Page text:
I’m sure Baby Boomers and the Silent Generation remember the introduction of television. Millennials probably recall their first YouTube video. Why? There’s magic there. You can see, you can hear … and you can do both together. Although the radio hasn’t vanished, video has only become more important. We use video to talk with loved ones these days. We even use video for work, to collaborate even from our home offices or cars. If you’re in Marketing, you know video is key to content strategy.

How important? According to recent HubSpot marketing statistics, simply having a video on your business’s landing page can increase consumer conversation rates by an estimated 80 percent. Meanwhile, 43 percent of users expressed that they wanted to see even more videos from marketers. If you want to improve your company’s sales or online engagement levels, you need to begin integrating video into your marketing strategy starting today. Here are a few more statistics to convince you even further:

1. Nearly 50% of users view videos about a service or product before going to a store.

webinarThis statistic shows that if you want to bring people into your store or to your e-commerce website, you should be using videos. After all, another statistics indicates that as many as four times as many consumers would rather watch a product video than read about it. Today’s world is visually driven, which is why your organization should begin taking advantage of this fact.

More people are viewing videos from their mobile devices, too. In fact, 46% of all video is viewed on a mobile device. It’s not just for fun either. More people are on the go, in their car even, and need to communicate. Work should accommodate video on mobile devices.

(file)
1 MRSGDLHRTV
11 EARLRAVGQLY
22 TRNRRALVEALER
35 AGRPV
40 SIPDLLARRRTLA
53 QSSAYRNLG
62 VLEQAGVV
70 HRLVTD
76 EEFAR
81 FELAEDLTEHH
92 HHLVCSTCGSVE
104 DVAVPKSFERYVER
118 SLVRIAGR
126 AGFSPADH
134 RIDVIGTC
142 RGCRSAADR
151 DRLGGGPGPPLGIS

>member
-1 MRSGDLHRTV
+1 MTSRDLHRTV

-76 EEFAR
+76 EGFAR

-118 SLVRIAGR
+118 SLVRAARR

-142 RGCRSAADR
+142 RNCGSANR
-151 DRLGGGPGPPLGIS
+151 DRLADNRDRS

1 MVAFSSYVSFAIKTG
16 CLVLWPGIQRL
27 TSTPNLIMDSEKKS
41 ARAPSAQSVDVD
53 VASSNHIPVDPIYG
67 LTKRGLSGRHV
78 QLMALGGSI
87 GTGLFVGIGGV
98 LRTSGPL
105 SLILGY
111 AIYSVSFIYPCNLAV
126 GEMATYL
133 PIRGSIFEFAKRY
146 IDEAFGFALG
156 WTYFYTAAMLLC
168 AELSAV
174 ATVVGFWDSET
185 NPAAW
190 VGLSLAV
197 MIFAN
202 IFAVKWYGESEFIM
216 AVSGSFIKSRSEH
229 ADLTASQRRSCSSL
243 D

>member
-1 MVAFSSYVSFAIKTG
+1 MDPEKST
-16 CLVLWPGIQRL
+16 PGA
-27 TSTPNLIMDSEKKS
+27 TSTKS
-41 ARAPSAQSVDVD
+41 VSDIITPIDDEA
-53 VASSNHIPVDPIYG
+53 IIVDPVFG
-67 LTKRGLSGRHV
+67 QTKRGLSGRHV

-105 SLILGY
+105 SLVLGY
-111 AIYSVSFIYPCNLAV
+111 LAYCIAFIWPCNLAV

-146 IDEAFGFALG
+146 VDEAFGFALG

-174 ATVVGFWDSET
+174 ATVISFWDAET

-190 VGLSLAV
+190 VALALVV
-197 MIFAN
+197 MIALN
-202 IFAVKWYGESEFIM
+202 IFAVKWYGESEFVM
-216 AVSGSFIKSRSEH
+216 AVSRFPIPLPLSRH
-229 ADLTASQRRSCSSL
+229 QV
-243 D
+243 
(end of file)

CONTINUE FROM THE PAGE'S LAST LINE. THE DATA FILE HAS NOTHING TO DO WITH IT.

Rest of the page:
2. Users collectively watch around 100 million hours of video on Facebook each day.

If you are not using video marketing on social media, you are certainly missing out on a large target audience, as the video consumption of Facebook users makes clear. Additionally, because 82% of Twitter users watch videos on the platform, you need to start leveraging the power of video soon.

3. Execs would rather watch a video than read.

Time-crunched execs have expressed concerns in having the time to read, sometimes even executive summaries. Instead, they listed video as the way they’d prefer communication.

4. Video in an email increases click-through rates by up to 300%.

Email conversions are hard. You don’t have much space to convey why someone should take a look at your marketing much less your product. Video though gets more click-throughs.

5. People recall video … even up to 30 days.

People recall video, even up to 30 days. Some videos, like poor Charlie who bit a finger or Gangnam Style, stick with you long after they’ve been seen. That’s the power of video. HubSpot also noted that comedy, news and music — in that order — are the most popular.

 

Get more info about video and its communication power